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Sister Theresia Saers JMJ (1927-2015)

Sister Theresia Saers JMJ (1927-2015)

Theresia was born in a large family at Rotterdam, the Netherlands, on the 26th of March 1927. In 1940 Rotterdam was bombed by the Germans with thousands of casualties. Theresia survived this and the other horrors of the Second World War. As a nineteen-year old girl she joined the Sisters of Jesus, Mary and Joseph at s’Hertogenbosch on the 24th of July 1946.

As a religious sister Theresia devoted her life to teaching boys and girls. She served in a number of schools in the Netherlands, eventually becoming headmistress of a secondary school in Barendrecht. In between she also taught in the JMJ novitiate in Sulawesi, Indonesia. As such, many Catholics owe her gratitude for the way she helped to shape their lives. However, in this memorial we want to pay special attention to how she helped to further the cause of women in the Catholic Church.

Mary of Magdala

Because of age-old prejudices, the position of women in the Catholic Church leaves much to be desired. Among other things: women are still not admitted to ordained ministries such as the diaconate, the priesthood or the episcopacy. A protest against this injustice can be discerned throughout Christian history by means of so-called latent tradition. One of these currents of latent tradition concerned Mary of Magdala, a woman who was a close friend and follower of Jesus, to whom he revealed himself after the resurrection and who, according to legend, went to France to preach the Christian Gospel there.
Theresia rightly saw in Mary of Magdala an eloquent champion for the cause of women. She started studying the Magdalene’s life. She based conferences for religious sisters on her reflection on Mary of Magdala. It gave rise to a book in which she makes Mary of Magdala narrate her own life. The book was first published in the Netherlands as Een alabaster kruik (Syntax, Tilburg 1998). It appeared in English as The Alabaster Jar: seeing the Gospel through the eyes of Mary Magdalen, and was published on www.womenpriests.org with great success.

Later she wrote a second version Mary Magdalen tells her story which was also published on www.womenpriests.org.

Work with the Wijngaards Institute

When – through the internet - Theresia learned that our Institute, then still called ‘Housetop’, promotes the ordination of women, she came to visit us in London. She instantly became a dear friend and ally. She agreed to be Trustee of our Stichting in the Netherlands, she helped us in fundraising events and, most of all, she took on the task of building up the section on Mary of Magdala in our online archive.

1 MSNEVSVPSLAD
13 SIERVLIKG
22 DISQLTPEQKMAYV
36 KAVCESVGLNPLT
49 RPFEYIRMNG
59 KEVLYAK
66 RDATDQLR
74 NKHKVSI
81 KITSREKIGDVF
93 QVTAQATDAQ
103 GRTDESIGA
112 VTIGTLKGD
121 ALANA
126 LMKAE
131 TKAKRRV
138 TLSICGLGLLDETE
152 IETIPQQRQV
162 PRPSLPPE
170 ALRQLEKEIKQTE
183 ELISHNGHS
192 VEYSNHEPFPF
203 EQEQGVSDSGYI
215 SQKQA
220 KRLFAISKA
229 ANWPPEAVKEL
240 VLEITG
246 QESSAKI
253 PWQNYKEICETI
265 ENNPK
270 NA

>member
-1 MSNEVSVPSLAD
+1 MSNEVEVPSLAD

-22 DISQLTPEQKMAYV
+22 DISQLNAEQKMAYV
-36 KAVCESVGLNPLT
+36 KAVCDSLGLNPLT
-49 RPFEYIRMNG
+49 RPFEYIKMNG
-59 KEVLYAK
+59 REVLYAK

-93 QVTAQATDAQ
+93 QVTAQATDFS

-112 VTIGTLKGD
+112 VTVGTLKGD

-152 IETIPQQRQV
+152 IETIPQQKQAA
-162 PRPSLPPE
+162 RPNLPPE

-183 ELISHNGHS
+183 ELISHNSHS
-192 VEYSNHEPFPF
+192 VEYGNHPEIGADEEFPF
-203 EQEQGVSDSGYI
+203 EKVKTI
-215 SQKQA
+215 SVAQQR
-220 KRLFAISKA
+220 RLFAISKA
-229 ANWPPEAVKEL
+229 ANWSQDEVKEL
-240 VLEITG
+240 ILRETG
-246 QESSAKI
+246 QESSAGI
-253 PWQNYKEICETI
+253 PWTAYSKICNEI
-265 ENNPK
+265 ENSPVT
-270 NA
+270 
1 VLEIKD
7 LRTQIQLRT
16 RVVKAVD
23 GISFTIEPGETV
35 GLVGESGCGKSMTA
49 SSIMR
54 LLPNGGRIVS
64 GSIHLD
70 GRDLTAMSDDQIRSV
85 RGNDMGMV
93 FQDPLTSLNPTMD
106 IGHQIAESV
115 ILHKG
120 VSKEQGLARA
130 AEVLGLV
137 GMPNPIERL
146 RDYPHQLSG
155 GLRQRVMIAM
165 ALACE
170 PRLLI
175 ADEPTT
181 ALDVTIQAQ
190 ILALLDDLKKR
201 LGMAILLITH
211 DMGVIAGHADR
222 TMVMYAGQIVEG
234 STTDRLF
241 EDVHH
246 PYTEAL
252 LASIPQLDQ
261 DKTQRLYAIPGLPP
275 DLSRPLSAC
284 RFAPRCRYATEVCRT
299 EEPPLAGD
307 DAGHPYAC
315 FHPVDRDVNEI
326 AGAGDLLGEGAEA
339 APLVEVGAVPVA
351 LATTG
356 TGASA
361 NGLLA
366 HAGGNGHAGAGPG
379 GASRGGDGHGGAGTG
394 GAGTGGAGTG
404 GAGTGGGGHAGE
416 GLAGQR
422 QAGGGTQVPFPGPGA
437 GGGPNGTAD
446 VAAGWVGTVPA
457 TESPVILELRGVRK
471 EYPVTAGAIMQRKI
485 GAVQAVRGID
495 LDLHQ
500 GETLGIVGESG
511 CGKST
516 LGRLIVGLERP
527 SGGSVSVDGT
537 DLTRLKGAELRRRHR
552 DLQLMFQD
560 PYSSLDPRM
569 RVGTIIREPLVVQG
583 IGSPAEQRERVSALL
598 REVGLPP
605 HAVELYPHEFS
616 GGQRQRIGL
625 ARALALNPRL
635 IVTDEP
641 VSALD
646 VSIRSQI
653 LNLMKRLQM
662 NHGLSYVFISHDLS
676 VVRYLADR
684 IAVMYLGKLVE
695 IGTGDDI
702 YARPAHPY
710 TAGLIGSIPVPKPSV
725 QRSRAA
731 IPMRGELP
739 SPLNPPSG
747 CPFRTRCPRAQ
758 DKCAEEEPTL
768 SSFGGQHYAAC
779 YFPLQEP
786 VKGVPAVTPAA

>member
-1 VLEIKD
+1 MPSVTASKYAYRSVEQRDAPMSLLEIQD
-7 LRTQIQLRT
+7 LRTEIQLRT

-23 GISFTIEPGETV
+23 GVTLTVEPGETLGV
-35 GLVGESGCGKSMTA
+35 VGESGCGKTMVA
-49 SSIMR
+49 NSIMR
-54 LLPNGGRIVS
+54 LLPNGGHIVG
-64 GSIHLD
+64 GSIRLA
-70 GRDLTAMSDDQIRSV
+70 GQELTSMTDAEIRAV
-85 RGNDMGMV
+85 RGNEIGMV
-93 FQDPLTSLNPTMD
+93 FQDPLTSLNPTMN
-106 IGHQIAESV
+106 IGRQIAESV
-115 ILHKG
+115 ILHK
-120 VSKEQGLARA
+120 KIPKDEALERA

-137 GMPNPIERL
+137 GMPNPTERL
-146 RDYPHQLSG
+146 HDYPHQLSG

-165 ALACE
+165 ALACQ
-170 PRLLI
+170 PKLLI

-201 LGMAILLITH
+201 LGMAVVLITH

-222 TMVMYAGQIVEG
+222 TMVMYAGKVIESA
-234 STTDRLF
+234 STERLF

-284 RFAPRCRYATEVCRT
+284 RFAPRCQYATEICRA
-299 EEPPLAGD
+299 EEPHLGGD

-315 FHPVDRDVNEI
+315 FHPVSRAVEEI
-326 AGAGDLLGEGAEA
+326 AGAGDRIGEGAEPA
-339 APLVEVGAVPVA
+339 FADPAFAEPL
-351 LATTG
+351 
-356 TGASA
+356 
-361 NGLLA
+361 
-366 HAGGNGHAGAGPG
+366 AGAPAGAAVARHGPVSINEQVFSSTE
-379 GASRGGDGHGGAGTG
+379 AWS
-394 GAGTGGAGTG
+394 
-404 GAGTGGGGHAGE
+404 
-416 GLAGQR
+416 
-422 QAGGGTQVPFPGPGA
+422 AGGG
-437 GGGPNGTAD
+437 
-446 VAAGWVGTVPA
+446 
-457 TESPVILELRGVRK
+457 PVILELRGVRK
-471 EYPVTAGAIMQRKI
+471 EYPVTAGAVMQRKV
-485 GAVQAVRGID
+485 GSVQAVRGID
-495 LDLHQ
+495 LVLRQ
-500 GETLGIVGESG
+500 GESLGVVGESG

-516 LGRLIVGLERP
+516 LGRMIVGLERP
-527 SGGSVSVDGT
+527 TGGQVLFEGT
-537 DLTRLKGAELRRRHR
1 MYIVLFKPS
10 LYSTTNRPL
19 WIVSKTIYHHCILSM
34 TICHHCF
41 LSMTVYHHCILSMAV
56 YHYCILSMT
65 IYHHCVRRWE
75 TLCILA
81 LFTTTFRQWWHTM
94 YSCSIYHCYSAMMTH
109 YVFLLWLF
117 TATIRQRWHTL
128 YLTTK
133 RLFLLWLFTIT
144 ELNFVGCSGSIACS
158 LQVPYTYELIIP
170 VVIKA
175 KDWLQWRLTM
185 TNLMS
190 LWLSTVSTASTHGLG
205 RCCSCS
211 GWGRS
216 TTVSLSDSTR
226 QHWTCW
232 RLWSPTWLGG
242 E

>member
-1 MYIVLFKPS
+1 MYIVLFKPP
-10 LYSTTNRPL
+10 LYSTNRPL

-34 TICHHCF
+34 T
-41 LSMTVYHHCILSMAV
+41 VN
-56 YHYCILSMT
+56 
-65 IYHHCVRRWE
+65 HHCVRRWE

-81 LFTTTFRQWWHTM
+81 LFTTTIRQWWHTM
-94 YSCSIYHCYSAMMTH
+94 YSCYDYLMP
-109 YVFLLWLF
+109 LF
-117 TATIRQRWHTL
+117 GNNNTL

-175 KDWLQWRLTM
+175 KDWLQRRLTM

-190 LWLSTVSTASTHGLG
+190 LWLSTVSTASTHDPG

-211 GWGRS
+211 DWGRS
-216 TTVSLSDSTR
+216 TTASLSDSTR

The Mary of Magdala section on www.womenpriests.org now lists a formidable array of valuable resources. It publishes precious ancient documents about her life: gnostic texts describing Mary of Magdala including a passage from the ‘Gospel of Mary’; an excerpt from the deuterocanonical ‘Gospel of Peter’; quotes from Augustine and Leo the Great; the life of Mary the Magdalene in the 13th century Legenda Aurea;  the medieval play The Conversion of Mary of Magdala. It lists bibliographical resources and copious samples of religious art through the centuries depicting Mary of Magdala.

Theresia contributed greatly to the section by designing a unique series of 15 picture meditations that link profound reflections to carefully selected Christian classic paintings depicting the Magdalene. The distribution of this meditative series, as well as of the whole Mary of Magdala section, was greatly expanded by the fact that we have been able to publish all this material in six major languages: English, Dutch, French, Norwegian, German and Italian.

Those who know Dutch can hear Sr Theresia Saers read from her own work in ten selected podcasts.

During September 2014 we visited Theresia in her community, and had good time talking together about all the projects we were involved with. It was a lovely day and we went out in their beautiful garden and took several photos of each other. Soon after that we heard she had been moved to another house, and then we had news that she had passed away peacefully on August 16 2015.

Our team remembers and honours Theresia not only as an indefatigable collaborator but also as a dear and caring friend. The total commitment of her mind and heart reverberated in all she said, wrote and created.

Jackie Clackson